But what does food security mean in Australia? Presumably its about the food on our plates and on our supermarket shelves - it's is about having enough food. The definition adopted by the Food and Agriculture Organisation of the United Nations is "food security exists when all people, at all times, have physical, social and economic access to sufficient, safe and nutritious food to meet their dietary needs and food preferences for an active and healthy life." So why is food security being added to the agriculture portfolio? Wouldn't it be better added to public health – which is concerned with our nutrition, or industry and trade, or perhaps consumer affairs? In India, China or sub-Saharan Africa where upwards of half the population eat mostly the food they grow themselves food security is clearly very closely linked to the productivity achieved on farms. But in Australia?

According to the DAFF's Australian Food Statistics, currently around 80% of the food that Australians eat comes from Australian farms, but that's an artefact of history not current policy, and has declined from closer to 90% ten years ago. There's currently no policy at State or Federal level that links our food supply to domestic food production, in fact quite the opposite. Our policy since the mid-1970's is that agriculture, like other industries, should operate in a competitive global market where producers sell to the highest bidder wherever they are, and buyers are free to buy the cheapest produce, wherever it comes from. Farmers are to make production decisions on the basis not of food needs in Australia or anywhere else, but on the basis of price signals.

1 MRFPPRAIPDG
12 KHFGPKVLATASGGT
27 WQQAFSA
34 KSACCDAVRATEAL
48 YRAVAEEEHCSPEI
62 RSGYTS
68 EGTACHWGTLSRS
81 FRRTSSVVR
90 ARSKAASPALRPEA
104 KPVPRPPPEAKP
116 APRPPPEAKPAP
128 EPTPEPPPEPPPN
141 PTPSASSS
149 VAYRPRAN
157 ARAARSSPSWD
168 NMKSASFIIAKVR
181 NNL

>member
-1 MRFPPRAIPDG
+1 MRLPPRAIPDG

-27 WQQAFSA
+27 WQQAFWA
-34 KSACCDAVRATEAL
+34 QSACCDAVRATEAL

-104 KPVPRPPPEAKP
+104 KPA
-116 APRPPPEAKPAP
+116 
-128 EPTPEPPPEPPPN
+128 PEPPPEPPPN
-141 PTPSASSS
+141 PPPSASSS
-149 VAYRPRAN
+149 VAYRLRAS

Why are our supermarkets full of Chinese garlic (and why since 2007 have we been importing a greater value of fruit and vegetables then we have been exporting)?. Why does Australian farmland get converted into suburbs or mines, or sold to overseas investors? Why during the recent drought was irrigation water in northern Victoria sold by dairy farmers to wine and almond growers? Because the market has been working its magic, directing resources to the most economically efficient and profitable uses, delivering cheaper food for consumers along the way.

Our policy position is clear – we look to the market, and not to Australian farmers, for our food security. It's a policy that has much to commend it. If we get a greater economic return on labour from mining than from picking apples, and if China can grow apples at lower cost than what we can, then it's a good deal. We sell them our coal and buy their apples and everyone (except our orchardists) is better off. As long as we are cashed up (as a nation and as individuals), and as long as there is food to buy, our supermarket shelves and our plates will be full. It's bitter fruit for some farmers and their communities who find themselves competed out of a livelihood, but that's life in the global marketplace.